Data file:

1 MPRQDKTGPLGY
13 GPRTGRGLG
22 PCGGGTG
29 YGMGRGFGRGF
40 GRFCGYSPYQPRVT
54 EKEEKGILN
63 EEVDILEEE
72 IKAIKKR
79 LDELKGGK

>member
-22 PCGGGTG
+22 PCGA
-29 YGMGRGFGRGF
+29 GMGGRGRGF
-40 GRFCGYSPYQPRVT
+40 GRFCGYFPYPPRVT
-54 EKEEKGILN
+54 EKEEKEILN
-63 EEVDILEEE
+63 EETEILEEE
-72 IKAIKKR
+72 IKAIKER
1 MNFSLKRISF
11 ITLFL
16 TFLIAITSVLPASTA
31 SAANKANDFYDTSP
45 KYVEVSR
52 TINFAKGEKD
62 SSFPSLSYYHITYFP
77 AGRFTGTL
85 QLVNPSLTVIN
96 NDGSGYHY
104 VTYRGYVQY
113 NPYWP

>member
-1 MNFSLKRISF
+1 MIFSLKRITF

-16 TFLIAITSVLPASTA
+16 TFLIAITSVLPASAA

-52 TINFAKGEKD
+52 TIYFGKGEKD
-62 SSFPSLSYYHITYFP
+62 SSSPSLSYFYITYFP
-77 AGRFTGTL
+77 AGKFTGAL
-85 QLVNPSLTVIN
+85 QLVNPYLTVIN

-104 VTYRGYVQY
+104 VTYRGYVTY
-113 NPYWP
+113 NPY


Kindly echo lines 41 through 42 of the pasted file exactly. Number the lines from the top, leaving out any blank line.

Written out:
+52 TIYFGKGEKD
-62 SSFPSLSYYHITYFP